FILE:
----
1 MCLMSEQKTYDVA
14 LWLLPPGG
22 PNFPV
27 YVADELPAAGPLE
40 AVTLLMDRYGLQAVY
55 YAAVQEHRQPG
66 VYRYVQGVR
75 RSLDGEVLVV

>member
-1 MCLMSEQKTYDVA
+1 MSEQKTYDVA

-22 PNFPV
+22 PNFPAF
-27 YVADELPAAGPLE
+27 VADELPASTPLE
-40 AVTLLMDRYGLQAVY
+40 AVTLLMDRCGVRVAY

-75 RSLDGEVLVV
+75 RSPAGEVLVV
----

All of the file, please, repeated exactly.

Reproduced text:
1 MCLMSEQKTYDVA
14 LWLLPPGG
22 PNFPV
27 YVADELPAAGPLE
40 AVTLLMDRYGLQAVY
55 YAAVQEHRQPG
66 VYRYVQGVR
75 RSLDGEVLVV

>member
-1 MCLMSEQKTYDVA
+1 MSEQKTYDVA

-22 PNFPV
+22 PNFPAF
-27 YVADELPAAGPLE
+27 VADELPASTPLE
-40 AVTLLMDRYGLQAVY
+40 AVTLLMDRCGVRVAY

-75 RSLDGEVLVV
+75 RSPAGEVLVV